Country scene with peasant and white horse was executed by Alexey Vladimirovich Isupov (1889, Vyatka, Vyatka Province, Russian Empire - 1957, Rome), the Russian artist, realist painter, a vivid representative of salon painting.
In 1908 he entered the Moscow School of Painting, Sculpture and Architecture. Alexei Isupov studied under A.E. Arkhipov, A.M. Vasnetsov, K.A. Korovin, V.A. Serov, C. B. Malyutina. During his studies, he took part in exhibitions of the Union of Russian Artists (CPX) and the Association of Wanderers. From 1910 to 1915 Isupovs works, the main part of which were landscapes, were exhibited at the exhibitions of the Moscow gallery of Lemersie, at the Spring exhibitions in the halls of the Imperial Academy of Arts.
After arriving in Rome, Isupov began work on the rhinestone; he was attracted to a variety of genres from still life to animalistics. After the first Italian exhibition Isupov recognized not only critics, but also famous Italian artists - Giorgio Nicodemi, Michele Biankale, Garzolini Irolli, Di Santi, etc. The high appreciation of Isupovīs work was given by Michele Biankale, who noted that by "depicting Italian women in black suits, Isupov gave them a Russian sensibility of local character, which gave the image a special expressive Expressiveness... The work of Alessio Isupova is the art of a painter who knows all the joy and power of color" ("Woman from Scanno," "Italians with children," 1928). In 1928-1929, his exhibitions were held in Rome and Milan, and when the isupov exhibition opened in Naples, it was repeatedly visited by Maxim Gorky. In Italy, the artist communicated closely with the Soviet Ambassador to Rome D.I. Kursky, his workshop was visited by s.T. Konyonkov, A.M. Gerasimov, P.D. Corin, F.S. Bogorodsky, G.G. Ryazhsky. In the 1920s, Isupovīs paintings continued to appear at Soviet exhibitions as well.
Isupovīs paintings were purchased in their collections by Italian museums. Critics noted "the broad scope of the brush, the subtle analysis of the details, the desire for truth." He became a significant participant in personal and group exhibitions, both Italian and international. Isupov acquired a villa in the center of Rome, owned his own workshop, studied the heritage of great masters in the museums of Italy, vacationed in Sicily. Newspapers called the Russian artist a "revelation for Rome," a "wonderful draftsman and an exhilarating painter," but especially the artistīs works were loved for "gentle colors, " and the audience found them "truth and poetry." In Rome, Isupov has earned great popularity as a portraitist. He used a variety of techniques of impressionistic painting ("The Girl with the Rose," "The Lady with the Glass," "Portrait of the artistīs wife. Behind the spinning," 1930s; The Woman with the Tray, 1942; "In Front of the Mirror," 1944; Self-Portrait with the Dog Vatrushka, 1943). Paintings of the artist have been exhibited at numerous exhibitions: in Rome (1926, 1928, 1933, 1945), Milan (1929, 1930, 1931, 1934, 1948), The Hague (1931), Livorno (1934), Genoa (1934), Florence (1934), Naples (1934, 1946), in Bergamo (1935), Trie (193), 1939), Turin (1937), in exhibitions in France, Holland and Belgium.In Russia, Isupov was never referred to as a "bourgeois element" and his work was recognized by the Soviet authorities. During the Second World War, the artist actively helped the Italian Resistance in the fight against the fascist regime established in Italy. Aleksey Vladimirovich turned his studio into a safe house, although his studio was directly against the fascist barracks. Every effort to help his compatriots, he constantly provided material assistance to the detachment of Soviet partisans. After the war at the end of 1945, the Gallery of Modern Art in Rome hosted a large solo exhibition by Alexei Isupov, and two years later in Milan, in the International Art Gallery, his last solo lifetime exhibition took place. In 1949, an illustrated monograph about the artistīs work, written by the famous Italian art historian Professor Giorgio Nicodemi, was published in Italy.Having lived for many years away from his homeland, Alexey Isupov never considered himself an immigrant. "My wife and I actually belong to emigration," the artist wrote, "we have Soviet passports and we are Soviet citizens. I was not driven to Italy by civil war, but by illness."The artist died in Rome. He was buried in the Roman Protestant cemetery of Testaccio, where K.P. Bryullov, P.N. Orlov, brothers A. A. and P. A. Svedomsky, V.I. Ivanov and others are buried.In 1958, Tamara Isupova, fulfilling her husbandīs will, brought part of his legacy to Russia. About 300 works (80 paintings and more than 200 drawings) were transferred to Vyatka, an art museum, one of the founders of which was a master. Nineteen works of Isupov the artistīs widow gave the State Tretyakov Gallery.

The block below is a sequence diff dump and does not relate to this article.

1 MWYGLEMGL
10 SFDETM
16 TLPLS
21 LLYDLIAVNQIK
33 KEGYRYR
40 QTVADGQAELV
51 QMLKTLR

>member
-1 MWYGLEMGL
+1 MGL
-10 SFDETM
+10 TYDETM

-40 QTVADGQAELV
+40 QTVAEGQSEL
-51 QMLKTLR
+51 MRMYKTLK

Literature : Alessio Issupoff alla galleria Scopinich (catalogo della mostra), Milano, Rizzoli, 1931; Alessio Issupoff, Michele Cascella, Gino Romiti : mostre personali dei pittori, Livorno, Bottega dīarte, 1934; Mostra personale di Alessio Issupoff. Aprile 1935, Galleria permanente dīarte Alessandro Gazzo, Bergamo, 1935;Biancale, Michele, Alessio Issupoff, Roma, Palombi, 1945;Nicodemi, Giorgio Alessio Issupoff, Milano, LīArte, 1949;Lyubimova, Irina, Alexei Isupov between Russia and Italy, articolo pubblicato fra i documenti del sito di The Tretyakov Gallery Magazine.
Inscription: signed lower right.
Technique: oil on wood panel. Original period frame.
Measurements: unframed w 13 2/3" x h 9 2/3" (34,5 x 24,5 cm); framed 19 7/8" x 16" (50,5 x 40,5 cm).
Condition: in very good condition.